A former child murderer's relationship with the psychologist whose testimony had assured his conviction and imprisonment is the core of this intriguing, melodramatic, and rather diffused eighth novel from the British author of the award-winning Regeneration Trilogy.
In fact the characters of Regeneration's wartime psychotherapist W.H.R. Rivers and his bisexual patient Billy Prior have clearly influenced those of this novel's protagonist, Tom Seymour, and morally opaque Danny Miller, whom Tom rescues from drowning without recognizing him (13 years after Danny, at age 10, had murdered an elderly woman neighbor)—in a striking opening scene dominated by ironic and disturbing images of childbirth. Barker works hard at portraying Seymour's innate decency, at odds with his personal failings (as a presumably infertile and inattentive husband) and his inability to grasp the quicksilver enigma of the adult Danny (now renamed "Ian Wilkinson"): brooding, paranoid, apparently deeply traumatized, yet alert and intelligent, sedulously pursuing informal "sessions" with Seymour (because "I simply want to know what happened and why"). Their meetings are balanced by scenes depicting both Tom's unraveling personal life and his investigative visits with people involved in Danny's past, his trial, and his (ostensible) rehabilitation—including a hard-bitten probation officer, a benign reform-school headmaster, and the male teacher accused of sexually abusing the adolescent Danny. Barker keeps it moving (the thriller element here is quite pronounced, though subordinated to the central patient-therapist relationship), and the story holds our interest, even if it does seem overindebted to both Patricia Highsmith's The Talented Mr. Ripley and Barker's own earlier, superior fiction.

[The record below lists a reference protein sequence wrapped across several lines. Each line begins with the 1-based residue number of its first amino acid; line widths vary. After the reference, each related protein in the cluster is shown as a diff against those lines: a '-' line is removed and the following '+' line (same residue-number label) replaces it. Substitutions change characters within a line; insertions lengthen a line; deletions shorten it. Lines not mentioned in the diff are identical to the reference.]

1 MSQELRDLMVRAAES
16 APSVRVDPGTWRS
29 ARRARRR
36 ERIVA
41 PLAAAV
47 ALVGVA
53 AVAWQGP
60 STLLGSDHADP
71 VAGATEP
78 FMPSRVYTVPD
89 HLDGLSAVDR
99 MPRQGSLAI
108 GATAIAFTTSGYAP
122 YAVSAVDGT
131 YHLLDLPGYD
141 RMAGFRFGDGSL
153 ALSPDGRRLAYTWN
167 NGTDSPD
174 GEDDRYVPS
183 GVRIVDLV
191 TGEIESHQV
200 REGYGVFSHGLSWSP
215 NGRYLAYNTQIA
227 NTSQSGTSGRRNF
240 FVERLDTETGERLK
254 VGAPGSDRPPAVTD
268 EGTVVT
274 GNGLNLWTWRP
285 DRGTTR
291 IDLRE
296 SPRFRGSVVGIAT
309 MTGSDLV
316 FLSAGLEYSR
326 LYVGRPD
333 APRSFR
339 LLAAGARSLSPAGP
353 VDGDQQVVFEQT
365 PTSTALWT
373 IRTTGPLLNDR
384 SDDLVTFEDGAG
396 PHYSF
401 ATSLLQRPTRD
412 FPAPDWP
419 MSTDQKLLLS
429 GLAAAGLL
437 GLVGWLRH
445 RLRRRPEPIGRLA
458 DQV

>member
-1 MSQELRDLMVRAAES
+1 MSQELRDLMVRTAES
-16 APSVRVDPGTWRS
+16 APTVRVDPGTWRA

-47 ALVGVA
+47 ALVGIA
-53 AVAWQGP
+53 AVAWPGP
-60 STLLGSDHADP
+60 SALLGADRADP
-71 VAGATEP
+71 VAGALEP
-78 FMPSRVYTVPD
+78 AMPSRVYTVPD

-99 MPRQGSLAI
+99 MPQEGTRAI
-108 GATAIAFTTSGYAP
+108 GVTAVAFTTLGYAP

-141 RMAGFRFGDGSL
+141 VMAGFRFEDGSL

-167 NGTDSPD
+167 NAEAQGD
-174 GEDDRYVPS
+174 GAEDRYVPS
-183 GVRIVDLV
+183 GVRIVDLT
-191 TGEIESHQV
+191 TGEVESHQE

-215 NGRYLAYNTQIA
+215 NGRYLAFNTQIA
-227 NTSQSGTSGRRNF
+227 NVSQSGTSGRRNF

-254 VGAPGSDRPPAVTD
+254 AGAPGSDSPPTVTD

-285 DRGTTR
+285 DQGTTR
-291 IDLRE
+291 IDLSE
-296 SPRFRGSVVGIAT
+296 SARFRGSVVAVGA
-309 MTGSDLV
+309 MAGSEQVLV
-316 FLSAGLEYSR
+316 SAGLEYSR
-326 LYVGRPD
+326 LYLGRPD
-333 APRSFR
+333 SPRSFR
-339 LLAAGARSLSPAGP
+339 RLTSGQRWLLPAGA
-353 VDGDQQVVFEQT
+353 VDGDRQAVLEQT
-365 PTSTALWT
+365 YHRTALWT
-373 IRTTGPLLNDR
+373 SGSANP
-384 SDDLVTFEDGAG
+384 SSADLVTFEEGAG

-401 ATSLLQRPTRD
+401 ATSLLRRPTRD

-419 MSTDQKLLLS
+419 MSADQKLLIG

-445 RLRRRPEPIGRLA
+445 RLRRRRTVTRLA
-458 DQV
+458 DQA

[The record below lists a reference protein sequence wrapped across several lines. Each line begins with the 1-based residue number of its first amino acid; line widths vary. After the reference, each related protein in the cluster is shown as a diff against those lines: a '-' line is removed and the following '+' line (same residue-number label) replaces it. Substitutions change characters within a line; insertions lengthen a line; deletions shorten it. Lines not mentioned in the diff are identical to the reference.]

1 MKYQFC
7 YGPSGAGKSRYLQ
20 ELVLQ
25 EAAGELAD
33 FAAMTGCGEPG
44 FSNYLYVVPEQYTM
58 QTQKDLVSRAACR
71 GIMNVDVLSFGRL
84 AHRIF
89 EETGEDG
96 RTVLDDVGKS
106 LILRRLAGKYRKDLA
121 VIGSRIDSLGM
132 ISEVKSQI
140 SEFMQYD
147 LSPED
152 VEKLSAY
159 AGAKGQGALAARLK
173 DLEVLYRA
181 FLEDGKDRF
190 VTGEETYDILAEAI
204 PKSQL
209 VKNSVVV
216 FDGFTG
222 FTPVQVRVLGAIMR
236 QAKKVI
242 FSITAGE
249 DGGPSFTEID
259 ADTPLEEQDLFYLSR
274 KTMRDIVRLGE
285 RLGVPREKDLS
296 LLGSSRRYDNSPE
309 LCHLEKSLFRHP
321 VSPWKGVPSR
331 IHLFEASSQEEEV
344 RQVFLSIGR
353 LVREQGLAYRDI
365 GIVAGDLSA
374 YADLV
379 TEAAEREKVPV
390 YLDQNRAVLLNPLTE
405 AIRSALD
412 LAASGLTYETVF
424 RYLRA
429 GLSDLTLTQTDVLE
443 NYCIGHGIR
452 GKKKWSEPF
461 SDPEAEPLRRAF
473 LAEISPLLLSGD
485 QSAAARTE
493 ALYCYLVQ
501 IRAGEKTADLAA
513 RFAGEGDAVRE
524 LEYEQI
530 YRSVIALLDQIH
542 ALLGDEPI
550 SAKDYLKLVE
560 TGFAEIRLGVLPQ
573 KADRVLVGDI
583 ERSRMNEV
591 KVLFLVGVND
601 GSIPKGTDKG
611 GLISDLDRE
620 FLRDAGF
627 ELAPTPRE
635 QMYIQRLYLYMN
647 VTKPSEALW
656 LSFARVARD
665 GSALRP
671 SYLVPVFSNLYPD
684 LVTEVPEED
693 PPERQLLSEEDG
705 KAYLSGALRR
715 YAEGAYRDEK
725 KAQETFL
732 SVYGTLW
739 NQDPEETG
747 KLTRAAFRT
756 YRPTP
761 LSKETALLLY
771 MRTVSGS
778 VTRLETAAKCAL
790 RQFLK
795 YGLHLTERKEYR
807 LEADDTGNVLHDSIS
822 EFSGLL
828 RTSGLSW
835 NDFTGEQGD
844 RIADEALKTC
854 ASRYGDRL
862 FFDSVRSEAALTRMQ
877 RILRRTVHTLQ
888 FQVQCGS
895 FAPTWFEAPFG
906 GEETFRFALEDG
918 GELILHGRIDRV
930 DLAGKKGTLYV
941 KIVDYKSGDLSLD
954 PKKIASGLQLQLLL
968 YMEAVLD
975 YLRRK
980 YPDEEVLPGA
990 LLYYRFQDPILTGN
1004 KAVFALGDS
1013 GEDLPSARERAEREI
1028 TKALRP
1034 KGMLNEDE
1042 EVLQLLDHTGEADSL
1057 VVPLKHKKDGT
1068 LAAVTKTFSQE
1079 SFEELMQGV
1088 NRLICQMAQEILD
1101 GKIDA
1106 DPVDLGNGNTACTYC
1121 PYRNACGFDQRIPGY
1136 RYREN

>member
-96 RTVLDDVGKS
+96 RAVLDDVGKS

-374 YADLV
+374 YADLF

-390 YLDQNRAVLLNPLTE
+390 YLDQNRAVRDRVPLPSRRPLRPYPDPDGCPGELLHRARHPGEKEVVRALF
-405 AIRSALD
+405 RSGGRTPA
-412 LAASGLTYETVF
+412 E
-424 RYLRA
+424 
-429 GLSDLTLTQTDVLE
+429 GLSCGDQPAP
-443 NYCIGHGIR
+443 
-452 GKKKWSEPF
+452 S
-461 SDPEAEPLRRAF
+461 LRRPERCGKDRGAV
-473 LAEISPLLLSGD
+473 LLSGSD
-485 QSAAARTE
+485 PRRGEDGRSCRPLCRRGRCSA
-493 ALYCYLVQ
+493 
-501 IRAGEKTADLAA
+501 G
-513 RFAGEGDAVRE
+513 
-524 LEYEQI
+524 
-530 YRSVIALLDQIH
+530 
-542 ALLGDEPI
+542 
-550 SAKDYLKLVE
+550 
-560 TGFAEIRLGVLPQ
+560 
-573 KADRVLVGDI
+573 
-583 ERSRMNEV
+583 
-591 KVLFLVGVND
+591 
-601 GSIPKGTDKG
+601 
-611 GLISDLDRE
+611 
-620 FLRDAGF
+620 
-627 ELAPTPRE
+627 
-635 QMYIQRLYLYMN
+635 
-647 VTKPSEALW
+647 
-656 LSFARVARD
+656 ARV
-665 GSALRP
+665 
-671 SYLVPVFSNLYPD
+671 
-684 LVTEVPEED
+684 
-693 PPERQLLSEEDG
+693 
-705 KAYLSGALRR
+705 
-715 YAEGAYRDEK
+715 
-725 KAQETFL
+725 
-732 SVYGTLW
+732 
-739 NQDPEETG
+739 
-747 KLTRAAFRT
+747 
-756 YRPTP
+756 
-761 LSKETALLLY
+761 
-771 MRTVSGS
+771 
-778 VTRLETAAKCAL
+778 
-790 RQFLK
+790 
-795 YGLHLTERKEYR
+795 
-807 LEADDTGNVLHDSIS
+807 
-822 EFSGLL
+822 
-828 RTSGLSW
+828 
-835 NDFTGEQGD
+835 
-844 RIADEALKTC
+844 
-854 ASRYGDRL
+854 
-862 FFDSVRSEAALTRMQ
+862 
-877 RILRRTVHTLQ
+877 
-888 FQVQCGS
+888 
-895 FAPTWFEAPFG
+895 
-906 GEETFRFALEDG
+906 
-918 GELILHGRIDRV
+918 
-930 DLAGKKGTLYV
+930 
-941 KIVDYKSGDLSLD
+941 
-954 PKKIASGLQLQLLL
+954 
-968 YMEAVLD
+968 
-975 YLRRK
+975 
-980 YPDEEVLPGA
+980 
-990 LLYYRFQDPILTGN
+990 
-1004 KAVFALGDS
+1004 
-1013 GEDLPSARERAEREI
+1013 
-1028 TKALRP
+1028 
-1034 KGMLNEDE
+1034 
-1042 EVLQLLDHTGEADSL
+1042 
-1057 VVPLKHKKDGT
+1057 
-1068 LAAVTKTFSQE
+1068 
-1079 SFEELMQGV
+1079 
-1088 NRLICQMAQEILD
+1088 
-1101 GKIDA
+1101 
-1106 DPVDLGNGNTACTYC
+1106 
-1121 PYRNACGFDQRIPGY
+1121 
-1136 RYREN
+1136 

Not one of Barker's triumphs. She's a gifted realist who usually excels at putting flesh on the bones of what might seem mere case histories, but Border Crossing is really only a return visit to previously explored fictional territory.